The cuts were blamed on financial difficulties, including rising bad debt.
Allina Hospitals & Clinics, the Twin Cities' biggest medical group, confirmed Friday that it is eliminating 250 to 350 jobs because of growing financial pressures.
Allina, which has more than 23,000 employees in Minnesota, this week started notifying workers affected by the cutbacks, which will reduce the workforce by 1 to 1.5 percent, Allina spokesman David Kanihan said.
Kanihan said that the reductions will cut across many job categories and include the company's chief administrative officer, Gary Strong, who has only been on the job since July 2007.
The company will try to minimize layoffs by reducing staff through attrition and leaving openings unfilled, Kanihan said. He also said that some displaced workers should be able to find jobs within Allina's 11 hospitals and more than 60 clinics.
Kanihan blamed the cutbacks on a combination of financial difficulties, including rising bad debt and expected cutbacks in state reimbursement rates. This year, Allina has seen a 28 percent increase in "uncompensated care," which includes bad debt, charity care and discounts to the uninsured, he said.
As of August, Allina reported $116 million in uncompensated care, compared with $90 million in the same period last year.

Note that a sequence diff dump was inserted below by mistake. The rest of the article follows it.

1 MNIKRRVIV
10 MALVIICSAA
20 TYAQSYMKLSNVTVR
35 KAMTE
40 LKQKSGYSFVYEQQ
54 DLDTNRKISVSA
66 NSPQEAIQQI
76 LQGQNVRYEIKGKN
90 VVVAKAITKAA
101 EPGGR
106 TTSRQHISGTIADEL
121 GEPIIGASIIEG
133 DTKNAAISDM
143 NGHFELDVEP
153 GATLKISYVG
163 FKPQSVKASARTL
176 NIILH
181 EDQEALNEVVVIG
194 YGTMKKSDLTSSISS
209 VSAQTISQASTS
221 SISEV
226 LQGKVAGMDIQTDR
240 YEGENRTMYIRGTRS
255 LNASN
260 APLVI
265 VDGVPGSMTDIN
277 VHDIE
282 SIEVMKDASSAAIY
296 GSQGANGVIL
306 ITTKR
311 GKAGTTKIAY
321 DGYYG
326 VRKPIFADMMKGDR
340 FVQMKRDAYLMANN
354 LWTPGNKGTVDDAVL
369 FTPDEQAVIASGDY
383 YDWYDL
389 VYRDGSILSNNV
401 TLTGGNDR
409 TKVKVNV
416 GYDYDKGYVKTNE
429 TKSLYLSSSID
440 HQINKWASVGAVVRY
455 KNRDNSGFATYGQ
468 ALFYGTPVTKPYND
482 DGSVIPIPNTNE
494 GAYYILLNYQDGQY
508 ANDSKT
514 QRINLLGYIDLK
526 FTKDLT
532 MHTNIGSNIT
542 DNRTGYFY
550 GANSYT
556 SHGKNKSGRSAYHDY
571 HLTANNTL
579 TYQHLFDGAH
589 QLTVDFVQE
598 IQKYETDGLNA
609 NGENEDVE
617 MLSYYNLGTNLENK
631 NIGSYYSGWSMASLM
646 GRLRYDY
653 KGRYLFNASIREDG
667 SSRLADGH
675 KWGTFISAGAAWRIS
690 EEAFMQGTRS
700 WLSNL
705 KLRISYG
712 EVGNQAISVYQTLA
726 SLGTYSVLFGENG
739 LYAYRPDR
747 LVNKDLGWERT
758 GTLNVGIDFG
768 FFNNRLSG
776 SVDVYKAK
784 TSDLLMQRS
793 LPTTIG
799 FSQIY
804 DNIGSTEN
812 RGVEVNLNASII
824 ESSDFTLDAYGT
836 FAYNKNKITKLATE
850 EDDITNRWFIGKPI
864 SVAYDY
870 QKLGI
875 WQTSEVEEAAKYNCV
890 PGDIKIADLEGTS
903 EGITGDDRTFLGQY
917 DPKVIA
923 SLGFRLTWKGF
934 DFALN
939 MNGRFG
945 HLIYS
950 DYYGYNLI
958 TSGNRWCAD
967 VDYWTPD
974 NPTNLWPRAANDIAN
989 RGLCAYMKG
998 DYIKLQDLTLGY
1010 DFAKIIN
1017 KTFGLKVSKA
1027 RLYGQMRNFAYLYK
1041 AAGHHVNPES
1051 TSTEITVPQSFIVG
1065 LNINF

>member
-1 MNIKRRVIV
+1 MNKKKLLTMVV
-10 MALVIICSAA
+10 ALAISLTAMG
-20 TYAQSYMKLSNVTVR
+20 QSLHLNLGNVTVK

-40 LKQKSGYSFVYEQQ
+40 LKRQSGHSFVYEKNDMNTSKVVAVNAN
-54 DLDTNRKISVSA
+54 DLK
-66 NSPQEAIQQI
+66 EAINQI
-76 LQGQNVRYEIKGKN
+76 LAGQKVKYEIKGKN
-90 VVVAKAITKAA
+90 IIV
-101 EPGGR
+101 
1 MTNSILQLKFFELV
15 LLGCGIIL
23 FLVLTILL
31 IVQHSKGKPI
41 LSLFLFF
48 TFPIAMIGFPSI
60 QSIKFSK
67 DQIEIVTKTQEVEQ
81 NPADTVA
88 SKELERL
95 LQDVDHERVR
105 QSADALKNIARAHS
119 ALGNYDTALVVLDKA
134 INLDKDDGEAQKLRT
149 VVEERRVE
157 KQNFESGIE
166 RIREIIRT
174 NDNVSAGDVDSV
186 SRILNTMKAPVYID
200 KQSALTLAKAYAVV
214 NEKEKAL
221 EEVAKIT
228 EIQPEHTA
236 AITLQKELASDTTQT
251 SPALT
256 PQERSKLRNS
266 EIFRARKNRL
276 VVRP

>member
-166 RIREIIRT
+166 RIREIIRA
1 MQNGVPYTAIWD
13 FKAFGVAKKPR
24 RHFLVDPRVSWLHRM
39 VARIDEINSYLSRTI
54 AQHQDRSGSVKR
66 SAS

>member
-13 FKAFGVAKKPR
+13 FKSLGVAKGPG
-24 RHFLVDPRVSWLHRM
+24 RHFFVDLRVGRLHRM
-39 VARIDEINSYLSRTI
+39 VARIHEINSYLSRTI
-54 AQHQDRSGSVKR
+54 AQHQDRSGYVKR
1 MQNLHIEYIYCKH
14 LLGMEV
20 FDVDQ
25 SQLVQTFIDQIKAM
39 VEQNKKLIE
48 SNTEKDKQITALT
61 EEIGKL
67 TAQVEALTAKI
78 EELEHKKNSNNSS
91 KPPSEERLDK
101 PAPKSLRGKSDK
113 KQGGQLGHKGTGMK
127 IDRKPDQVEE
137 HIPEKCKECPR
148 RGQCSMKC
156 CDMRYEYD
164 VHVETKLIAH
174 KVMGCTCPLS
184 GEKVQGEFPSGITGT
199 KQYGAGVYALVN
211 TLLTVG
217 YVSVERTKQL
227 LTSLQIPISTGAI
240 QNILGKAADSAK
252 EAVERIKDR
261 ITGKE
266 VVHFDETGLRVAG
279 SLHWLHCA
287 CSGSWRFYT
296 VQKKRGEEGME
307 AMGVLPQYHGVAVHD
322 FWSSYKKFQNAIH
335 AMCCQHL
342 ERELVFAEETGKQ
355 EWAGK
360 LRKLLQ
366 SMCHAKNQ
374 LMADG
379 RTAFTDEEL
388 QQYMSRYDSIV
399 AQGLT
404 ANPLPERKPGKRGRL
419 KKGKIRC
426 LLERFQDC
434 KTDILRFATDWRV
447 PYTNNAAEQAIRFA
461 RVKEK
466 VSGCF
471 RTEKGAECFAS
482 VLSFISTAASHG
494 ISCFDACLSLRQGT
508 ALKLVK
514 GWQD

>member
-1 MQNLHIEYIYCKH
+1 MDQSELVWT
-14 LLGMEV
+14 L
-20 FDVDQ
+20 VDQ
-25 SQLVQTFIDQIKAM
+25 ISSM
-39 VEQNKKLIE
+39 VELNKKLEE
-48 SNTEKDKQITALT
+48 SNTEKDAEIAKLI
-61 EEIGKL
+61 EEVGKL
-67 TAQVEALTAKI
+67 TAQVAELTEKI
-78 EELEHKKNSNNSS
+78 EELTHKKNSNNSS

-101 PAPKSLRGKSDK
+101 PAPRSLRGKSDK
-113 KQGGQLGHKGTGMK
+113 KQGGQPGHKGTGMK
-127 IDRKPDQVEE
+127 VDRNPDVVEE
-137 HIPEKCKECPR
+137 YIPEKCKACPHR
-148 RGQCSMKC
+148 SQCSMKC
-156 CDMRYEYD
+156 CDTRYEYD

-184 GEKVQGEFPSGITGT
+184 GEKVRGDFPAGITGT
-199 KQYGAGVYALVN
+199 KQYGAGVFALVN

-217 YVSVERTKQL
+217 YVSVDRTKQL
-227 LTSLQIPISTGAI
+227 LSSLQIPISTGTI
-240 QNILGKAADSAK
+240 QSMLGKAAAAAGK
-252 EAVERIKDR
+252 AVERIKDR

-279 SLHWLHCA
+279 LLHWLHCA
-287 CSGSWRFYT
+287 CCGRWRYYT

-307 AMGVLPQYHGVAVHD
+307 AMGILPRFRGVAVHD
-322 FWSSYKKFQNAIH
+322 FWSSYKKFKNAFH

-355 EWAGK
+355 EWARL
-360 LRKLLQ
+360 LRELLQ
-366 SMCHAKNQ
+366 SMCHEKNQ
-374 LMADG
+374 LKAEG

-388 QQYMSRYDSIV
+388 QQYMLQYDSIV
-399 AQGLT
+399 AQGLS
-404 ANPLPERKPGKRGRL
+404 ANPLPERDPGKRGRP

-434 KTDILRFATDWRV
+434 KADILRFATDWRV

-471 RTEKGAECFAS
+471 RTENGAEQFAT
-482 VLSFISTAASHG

"The bottom line is we're in a challenging financial environment," Kanihan said.
"Turmoil in the financial markets doesn't help. Our investment portfolio is not doing as well as we had anticipated, just like everybody else's." He said Allina's return on investment has declined nearly 6 percent, or $28 million.
At the same time, he said, Allina may end up adding jobs in the coming months as it invests in projects to improve patient care. One of those projects is creating a new category of health worker, known as "care navigators," to help patients "navigate the system."
He declined to say what categories of employees would be most affected by the current cutbacks.
In January 2007, Allina cut 350 jobs, mostly at Abbott Northwestern Hospital.
"Obviously, things like this are a last resort," Kanihan said.
Maura Lerner • 612-673-7384
Poll: Would you let someone turn your yard into an edible landscape?